We can compare the Q-values for these states for the four different possible moves that could have been taken from (1,2), using and $\alpha=0.1$ and $\gamma=0.9$:

$\begin{split} \begin{array}{lllcc} \hline \textbf{Action} & r & F(s,s') & \gamma \max_{a'}Q(s',a') & \textrm{New}~ Q(s,a)\\ \hline Up & 0 & 0.9(1 - \frac{2}{5}) - (1 - \frac{2}{5}) = -0.06 & 0 & -0.006\\ Down & 0 & 0.9(1 - \frac{2}{5}) - (1 - \frac{2}{5}) = -0.06 & 0 & -0.006\\ Right & 0 & 0.9(1 - \frac{1}{5}) - (1 - \frac{2}{5}) = \phantom{-}0.12 & 0 & \phantom{-}0.012\\ Left & 0 & 0.9(1 - \frac{3}{5}) - (1 - \frac{2}{5}) = -0.24 & 0 & -0.024\\ \hline \end{array} \end{split}$

Thus, we can see that our potential reward function rewards actions that go towards the goal and penalises actions that go away from the goal. Recall that state (1,2) is in the top row, so action Up just leaves us in state (1,2) and Down similarly because we cannot go through the walls.

But! It will not always work. Compare states (0,0) and (0,1). Our potential function will reward (0,1) because it is closer to the goal, but we know from from our value iteration example that (0,0) is a higher value state than (0,1). This is because our reward function does not consider the negative reward.

In practice, it is non-trivial to derive a perfect reward function – it is the same problem as deriving the perfect search heuristic. If we could do this, we would not need to even use reinforcement learning – we could just do a greedy search over the reward function.

### Implementation

To implement potential-based reward shaping, we need to first implement a potential function. We implement potential functions as subclasses of `PotentialFunction`. For the GridWorld example, the potential function is 1 minus the normalised distance from the goal:

```from potential_function import PotentialFunction
from gridworld import GridWorld

class GridWorldPotentialFunction(PotentialFunction):
def __init__(self, mdp):
self.mdp = mdp

def get_potential(self, state):
if state != GridWorld.TERMINAL:
goal = (self.mdp.width, self.mdp.height)
x = 0
y = 1
return 0.1 * (
1 - ((goal[x] - state[x] + goal[y] - state[y]) / (goal[x] + goal[y]))
)
else:
return 0.0
```

Reward shaping for Q-learning is then a simple extension of the `QLearning` class, overriding the `get_delta` method:

```from qlearning import QLearning

class RewardShapedQLearning(QLearning):
def __init__(self, mdp, bandit, potential, qfunction):
super().__init__(mdp, bandit, qfunction=qfunction)
self.potential = potential

def get_delta(self, reward, state, action, next_state, next_action):
q_value = self.qfunction.get_q_value(state, action)
next_state_value = self.state_value(next_state, next_action)
state_potential = self.potential.get_potential(state)
next_state_potential = self.potential.get_potential(next_state)
potential = self.mdp.discount_factor * next_state_potential - state_potential
delta = reward + potential + self.mdp.discount_factor * next_state_value - q_value
return delta
```

We can run this on a GridWorld example with more states, to make the problem harder::

```from qtable import QTable
from qlearning import QLearning
from reward_shaped_qlearning import RewardShapedQLearning
from gridworld_potential_function import GridWorldPotentialFunction
from q_policy import QPolicy
from multi_armed_bandit.epsilon_greedy import EpsilonGreedy

mdp = GridWorld(width = 15, height = 12, goals = [((14,11), 1), ((13,11), -1)])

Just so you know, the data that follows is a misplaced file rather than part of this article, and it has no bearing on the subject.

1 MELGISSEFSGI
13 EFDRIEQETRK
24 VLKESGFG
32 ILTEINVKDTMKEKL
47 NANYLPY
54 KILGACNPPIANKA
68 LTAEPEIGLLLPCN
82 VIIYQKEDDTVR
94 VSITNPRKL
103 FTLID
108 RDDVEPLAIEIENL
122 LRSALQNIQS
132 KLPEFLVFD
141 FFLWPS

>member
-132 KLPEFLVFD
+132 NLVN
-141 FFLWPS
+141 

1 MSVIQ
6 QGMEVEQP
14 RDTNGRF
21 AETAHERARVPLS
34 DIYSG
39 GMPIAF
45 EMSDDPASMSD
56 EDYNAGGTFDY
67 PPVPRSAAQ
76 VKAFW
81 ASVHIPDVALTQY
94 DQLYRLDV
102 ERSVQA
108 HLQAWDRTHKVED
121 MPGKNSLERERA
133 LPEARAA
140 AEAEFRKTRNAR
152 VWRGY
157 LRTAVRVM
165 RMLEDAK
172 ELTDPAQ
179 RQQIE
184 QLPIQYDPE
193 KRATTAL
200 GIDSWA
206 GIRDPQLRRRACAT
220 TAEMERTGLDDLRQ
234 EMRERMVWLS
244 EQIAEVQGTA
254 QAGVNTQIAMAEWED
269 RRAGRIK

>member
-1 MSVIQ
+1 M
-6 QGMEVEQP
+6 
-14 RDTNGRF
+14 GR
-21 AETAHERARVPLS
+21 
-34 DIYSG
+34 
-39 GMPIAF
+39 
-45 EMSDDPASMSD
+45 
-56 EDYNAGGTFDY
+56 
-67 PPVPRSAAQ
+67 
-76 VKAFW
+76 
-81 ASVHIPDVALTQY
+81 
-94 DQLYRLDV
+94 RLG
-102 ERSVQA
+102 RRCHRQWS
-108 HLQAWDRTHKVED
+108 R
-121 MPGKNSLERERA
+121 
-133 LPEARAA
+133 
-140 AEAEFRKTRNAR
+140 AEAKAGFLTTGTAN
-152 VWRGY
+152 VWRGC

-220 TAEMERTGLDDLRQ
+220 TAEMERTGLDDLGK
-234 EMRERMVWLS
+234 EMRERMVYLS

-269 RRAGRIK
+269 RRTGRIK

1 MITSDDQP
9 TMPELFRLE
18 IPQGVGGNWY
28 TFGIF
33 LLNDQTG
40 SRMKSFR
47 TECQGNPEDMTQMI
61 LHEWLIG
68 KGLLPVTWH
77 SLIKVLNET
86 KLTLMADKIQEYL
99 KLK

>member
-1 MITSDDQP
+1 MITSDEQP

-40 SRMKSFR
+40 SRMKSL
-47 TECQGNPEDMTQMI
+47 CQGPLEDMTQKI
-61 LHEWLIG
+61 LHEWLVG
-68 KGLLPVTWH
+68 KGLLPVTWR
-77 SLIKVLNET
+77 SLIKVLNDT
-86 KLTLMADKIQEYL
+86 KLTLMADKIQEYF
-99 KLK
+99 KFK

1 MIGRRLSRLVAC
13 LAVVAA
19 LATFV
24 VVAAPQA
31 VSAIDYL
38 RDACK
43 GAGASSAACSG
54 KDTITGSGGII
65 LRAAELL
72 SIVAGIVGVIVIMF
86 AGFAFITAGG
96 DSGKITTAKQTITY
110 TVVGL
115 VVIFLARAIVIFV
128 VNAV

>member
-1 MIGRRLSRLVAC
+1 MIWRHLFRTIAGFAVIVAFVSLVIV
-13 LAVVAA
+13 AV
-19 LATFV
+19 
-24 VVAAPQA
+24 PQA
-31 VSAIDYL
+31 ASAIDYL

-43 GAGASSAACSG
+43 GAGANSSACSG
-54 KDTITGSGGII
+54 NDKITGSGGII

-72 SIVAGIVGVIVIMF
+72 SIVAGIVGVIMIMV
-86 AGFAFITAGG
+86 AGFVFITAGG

qfunction = QTable()
potential = GridWorldPotentialFunction(mdp)
RewardShapedQLearning(mdp, EpsilonGreedy(), potential, qfunction).execute(episodes=200)
policy = QPolicy(qfunction)
mdp.visualise_q_function(qfunction)
mdp.visualise_policy(policy)
reward_shaped_rewards = mdp.get_rewards()
```

Now, we compare this with Q-learning without reward shaping:

```mdp = GridWorld(width = 15, height = 12, goals = [((14,11), 1), ((13,11), -1)])
qfunction = QTable()
QLearning(mdp, EpsilonGreedy(), qfunction).execute(episodes=200)
policy = QPolicy(qfunction)
mdp.visualise_q_function(qfunction)
mdp.visualise_policy(policy)
q_learning_rewards = mdp.get_rewards()
```

If we plot the average episode length during training, we see that reward shaping reduces the length of the early episodes because it has knowledge nudging it towards the goal:

```from tests.plot import Plot

Plot.plot_episode_length(
["Tabular Q-learning", "Reward shaping"],
[q_learning_rewards, reward_shaped_rewards],
)
```

## Q-value initialisation

An approach related to reward shaping is Q-value initialisation. Recall that TD learning methods can start
at any arbitrary Q-function. The closer our Q-values is to the optimal Q-values, the quicker it will converge.

Imagine if we happened to initialise our Q-values to the optimal Q-value. It would converge in one step!

Q-value initialisation is similar to reward shaping: we use heuristics to assign higher values to ‘better’ states. If we just define $\Phi(s) = V_0(s)$, then they are equivalent. In fact, if our potential function is static (the definition does not change during learning), then Q-value initialisation and reward shaping are equivalent[1].

### Example – Q-value Initialisation in GridWorld

Using the idea of Manhattan distance for a potential function, we can define an initial Q-function as follows for state (1,2) using our potential function:

$\begin{split} \begin{array}{llllr} Q((1,2), Up) & = & 0.9(1 - \frac{2}{5}) - (1 - \frac{2}{5}) & = & -0.06\\ Q((1,2), Down) & = & 0.9(1 - \frac{2}{5}) - (1 - \frac{2}{5}) & = & -0.06\\ Q((1,2), Right) & = & 0.9(1 - \frac{1}{5}) - (1 - \frac{2}{5}) & = & 0.12\\ Q((1,2), Left) & = & 0.9(1 - \frac{3}{5}) - (1 - \frac{2}{5}) & = & -0.24 \end{array} \end{split}$

Once we start learning over episodes, we will select those actions with a higher heuristic value, and also we are already closer to the optimal Q-function, so will will converge faster. As with reward shaping though, this entirely depends on having a good potential function! A poor potential function will give an inaccurate initial Q-values, which may take longer to converge.

Takeaways

• A weakness of model-free methods is that they spend a lot of time exploring at the start of the learning. It is not until they find some rewards that the learning begins. This is particularly problematic when rewards are sparse.
• Reward shaping takes in some domain knowledge that “nudges” the learning algorithm towards more positive actions.
• Q-value initialisation is a “guess” of the initial Q-values to guide early exploration
• Reward sharping and Q-value initialisation are equivalent if our potential function is static.
• Potential-based reward shaping guarantees that the policy will converge to the same policy without reward shaping.